JOHANNESBURG – Well, they gave it a mighty good go!
The Super Rugby final was, however, one step too far for Johan Ackermann and his Lions as they went down 25-17 to the Crusaders on Saturday.
They should never really have come so close after falling 25-3 behind after 53 minutes, but their fighting spirit and never-say-die attitude – which has won them fans all over the world – saw them close to within eight points of the Crusaders with seven minutes to play, but that would be as close as they got.
The now-eight-time champions, the Crusaders from New Zealand, were just too good for the second-time finalists; the Lions losing at the last hurdle for the second time in a row.
As good as the Lions were in a late, late show in a pulsating, yet at times one-sided final, they were well beaten in the last match of the 2017 competition...
There was no fairytale comeback like the week before against the Hurricanes, and no magical send-off for Ackermann.
The Lions boss, who has done so much over the last five years to turn the union around, will now take up a position with Gloucester in England.
The Crusaders were the better team throughout and fully deserve their victory. They became the first side in the 21 years of the competition to cross the Indian Ocean and win a final... with this their first playoff victory on the highveld in five attempts.
As expected, the visitors’ defence won them the game, as it has done throughout their 2017 campaign.
They were quick off the line to rush the home team, who were never able to get into rhythm or create any space for the backs, especially in the first half, and they beat the Lions at the breakdowns, too.
On top of that, they looked far more threatening with ball-in-hand and found holes in an at times very leaky Lions defence.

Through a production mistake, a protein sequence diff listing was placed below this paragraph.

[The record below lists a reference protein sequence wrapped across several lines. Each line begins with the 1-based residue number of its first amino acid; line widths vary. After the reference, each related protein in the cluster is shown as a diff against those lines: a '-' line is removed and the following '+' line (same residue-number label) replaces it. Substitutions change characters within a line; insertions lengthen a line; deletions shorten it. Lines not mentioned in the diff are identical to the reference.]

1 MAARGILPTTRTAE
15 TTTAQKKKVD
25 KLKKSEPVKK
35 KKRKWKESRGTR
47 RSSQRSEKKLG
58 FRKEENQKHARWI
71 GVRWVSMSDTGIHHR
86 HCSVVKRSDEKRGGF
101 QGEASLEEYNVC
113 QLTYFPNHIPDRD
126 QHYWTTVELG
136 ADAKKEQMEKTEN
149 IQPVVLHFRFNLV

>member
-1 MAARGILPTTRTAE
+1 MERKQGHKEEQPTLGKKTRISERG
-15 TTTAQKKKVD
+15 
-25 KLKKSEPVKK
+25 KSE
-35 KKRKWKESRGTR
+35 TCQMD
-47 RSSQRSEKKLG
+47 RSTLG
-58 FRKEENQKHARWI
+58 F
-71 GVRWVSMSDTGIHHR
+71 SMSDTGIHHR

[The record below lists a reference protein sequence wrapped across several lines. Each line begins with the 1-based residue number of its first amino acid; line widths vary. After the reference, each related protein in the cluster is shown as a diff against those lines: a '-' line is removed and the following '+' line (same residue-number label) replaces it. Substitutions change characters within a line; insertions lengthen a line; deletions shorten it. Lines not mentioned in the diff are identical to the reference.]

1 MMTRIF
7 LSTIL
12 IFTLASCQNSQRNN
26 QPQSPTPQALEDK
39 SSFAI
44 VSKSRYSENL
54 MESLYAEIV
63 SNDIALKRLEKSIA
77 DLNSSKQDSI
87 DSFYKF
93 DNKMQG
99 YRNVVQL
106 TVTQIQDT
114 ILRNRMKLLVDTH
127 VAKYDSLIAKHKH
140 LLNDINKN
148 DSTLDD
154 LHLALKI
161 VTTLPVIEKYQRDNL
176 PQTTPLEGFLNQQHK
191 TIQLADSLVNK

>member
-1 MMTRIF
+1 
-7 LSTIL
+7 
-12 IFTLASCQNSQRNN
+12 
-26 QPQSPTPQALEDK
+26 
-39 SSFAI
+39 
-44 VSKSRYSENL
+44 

The big turning point of the match came in the 37th minute when referee Jaco Peyper – much debated before the game, but who had an excellent outing – handed outstanding Lions flank Kwagga Smith a red card for a dangerous “tackle” on David Havili, who was knocked out when both men went up for a high ball.
It was the right call, but it made the Lions’ job that much more difficult.
But if truth be told, Ackermann’s men were already up against it. At that stage they were 12-3 down after the Crusaders had scored two quick tries by Seta Tamanivalu and Jack Goodhue – both from Lions mistakes.
Tamanivalu went over after the home team failed to secure possession at a ruck and the ball was turned over, and Goodhue went in after a slew of missed tackles by Lions players.
At 15-3 down at the break, it was a long way back and when Kieran Read strolled over to help his side into a 22-3 lead after the interval, it was pretty much over.
Ruan Dreyer was heavily penalised at the scrums throughout the contest, and when Richie Mo’unga made it 25-3 with a penalty in the 53rd minute, it looked as if the home team would fall apart.
But they didn’t, fortunately for Ackermann and the Lions fans. Of course, they didn’t.
With the replacements sent on to have a go at the tiring Crusaders, the Lions found some rhythm and got some fight in their bellies, and they scored two tries through Malcolm Marx and Corné Fourie to set up a thrilling climax.
They wouldn’t score again, though... their campaign ending on a high, but without victory and without success.
Lions 17 – Tries: Malcolm Marx, Corné Fourie. Conversions: Elton Jantjies (2). Penalty: Jantjies (1).
Crusaders 25 – Tries: Seta Tamanivalu, Jack Goodhue, Kieran Read. Conversions: Richie Mo’unga (2). Penalties: Mo’unga (2).